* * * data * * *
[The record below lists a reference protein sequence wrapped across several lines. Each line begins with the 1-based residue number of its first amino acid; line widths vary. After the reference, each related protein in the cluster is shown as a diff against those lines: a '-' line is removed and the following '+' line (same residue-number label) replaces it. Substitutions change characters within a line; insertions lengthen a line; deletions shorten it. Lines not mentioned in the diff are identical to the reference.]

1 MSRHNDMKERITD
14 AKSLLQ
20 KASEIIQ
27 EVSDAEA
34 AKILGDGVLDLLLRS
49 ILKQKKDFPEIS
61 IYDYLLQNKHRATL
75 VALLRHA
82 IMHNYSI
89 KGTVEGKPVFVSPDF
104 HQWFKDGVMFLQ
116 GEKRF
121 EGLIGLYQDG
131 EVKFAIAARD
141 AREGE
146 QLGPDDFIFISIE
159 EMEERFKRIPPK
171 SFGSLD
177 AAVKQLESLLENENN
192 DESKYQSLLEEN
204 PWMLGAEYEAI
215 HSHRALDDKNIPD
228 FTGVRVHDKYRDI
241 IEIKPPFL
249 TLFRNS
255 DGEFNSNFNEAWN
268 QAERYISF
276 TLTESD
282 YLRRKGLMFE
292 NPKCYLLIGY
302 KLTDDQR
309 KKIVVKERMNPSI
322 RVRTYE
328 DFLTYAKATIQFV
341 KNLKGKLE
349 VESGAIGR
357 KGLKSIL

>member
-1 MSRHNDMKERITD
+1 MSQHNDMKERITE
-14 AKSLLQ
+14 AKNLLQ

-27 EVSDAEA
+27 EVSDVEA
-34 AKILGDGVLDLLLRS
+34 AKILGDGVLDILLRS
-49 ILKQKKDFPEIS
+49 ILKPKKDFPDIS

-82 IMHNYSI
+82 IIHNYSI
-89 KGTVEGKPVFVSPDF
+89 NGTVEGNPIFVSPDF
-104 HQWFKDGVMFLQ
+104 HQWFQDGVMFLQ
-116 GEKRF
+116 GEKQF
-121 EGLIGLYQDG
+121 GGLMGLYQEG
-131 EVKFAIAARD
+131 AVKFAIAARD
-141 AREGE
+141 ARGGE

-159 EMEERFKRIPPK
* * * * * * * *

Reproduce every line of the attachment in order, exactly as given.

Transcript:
[The record below lists a reference protein sequence wrapped across several lines. Each line begins with the 1-based residue number of its first amino acid; line widths vary. After the reference, each related protein in the cluster is shown as a diff against those lines: a '-' line is removed and the following '+' line (same residue-number label) replaces it. Substitutions change characters within a line; insertions lengthen a line; deletions shorten it. Lines not mentioned in the diff are identical to the reference.]

1 MSRHNDMKERITD
14 AKSLLQ
20 KASEIIQ
27 EVSDAEA
34 AKILGDGVLDLLLRS
49 ILKQKKDFPEIS
61 IYDYLLQNKHRATL
75 VALLRHA
82 IMHNYSI
89 KGTVEGKPVFVSPDF
104 HQWFKDGVMFLQ
116 GEKRF
121 EGLIGLYQDG
131 EVKFAIAARD
141 AREGE
146 QLGPDDFIFISIE
159 EMEERFKRIPPK
171 SFGSLD
177 AAVKQLESLLENENN
192 DESKYQSLLEEN
204 PWMLGAEYEAI
215 HSHRALDDKNIPD
228 FTGVRVHDKYRDI
241 IEIKPPFL
249 TLFRNS
255 DGEFNSNFNEAWN
268 QAERYISF
276 TLTESD
282 YLRRKGLMFE
292 NPKCYLLIGY
302 KLTDDQR
309 KKIVVKERMNPSI
322 RVRTYE
328 DFLTYAKATIQFV
341 KNLKGKLE
349 VESGAIGR
357 KGLKSIL

>member
-1 MSRHNDMKERITD
+1 MSQHNDMKERITE
-14 AKSLLQ
+14 AKNLLQ

-27 EVSDAEA
+27 EVSDVEA
-34 AKILGDGVLDLLLRS
+34 AKILGDGVLDILLRS
-49 ILKQKKDFPEIS
+49 ILKPKKDFPDIS

-82 IMHNYSI
+82 IIHNYSI
-89 KGTVEGKPVFVSPDF
+89 NGTVEGNPIFVSPDF
-104 HQWFKDGVMFLQ
+104 HQWFQDGVMFLQ
-116 GEKRF
+116 GEKQF
-121 EGLIGLYQDG
+121 GGLMGLYQEG
-131 EVKFAIAARD
+131 AVKFAIAARD
-141 AREGE
+141 ARGGE

-159 EMEERFKRIPPK